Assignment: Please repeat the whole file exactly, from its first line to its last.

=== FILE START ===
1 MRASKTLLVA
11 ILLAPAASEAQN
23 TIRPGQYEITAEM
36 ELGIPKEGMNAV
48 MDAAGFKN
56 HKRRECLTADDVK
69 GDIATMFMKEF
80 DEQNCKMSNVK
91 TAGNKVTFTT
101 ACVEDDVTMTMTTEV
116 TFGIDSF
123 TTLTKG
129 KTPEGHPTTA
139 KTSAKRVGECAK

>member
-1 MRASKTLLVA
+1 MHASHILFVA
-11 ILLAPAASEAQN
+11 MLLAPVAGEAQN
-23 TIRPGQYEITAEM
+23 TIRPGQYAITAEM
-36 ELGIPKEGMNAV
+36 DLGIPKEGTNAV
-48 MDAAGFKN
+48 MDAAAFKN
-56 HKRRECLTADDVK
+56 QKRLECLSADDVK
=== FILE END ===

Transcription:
1 MRASKTLLVA
11 ILLAPAASEAQN
23 TIRPGQYEITAEM
36 ELGIPKEGMNAV
48 MDAAGFKN
56 HKRRECLTADDVK
69 GDIATMFMKEF
80 DEQNCKMSNVK
91 TAGNKVTFTT
101 ACVEDDVTMTMTTEV
116 TFGIDSF
123 TTLTKG
129 KTPEGHPTTA
139 KTSAKRVGECAK

>member
-1 MRASKTLLVA
+1 MHASHILFVA
-11 ILLAPAASEAQN
+11 MLLAPVAGEAQN
-23 TIRPGQYEITAEM
+23 TIRPGQYAITAEM
-36 ELGIPKEGMNAV
+36 DLGIPKEGTNAV
-48 MDAAGFKN
+48 MDAAAFKN
-56 HKRRECLTADDVK
+56 QKRLECLSADDVK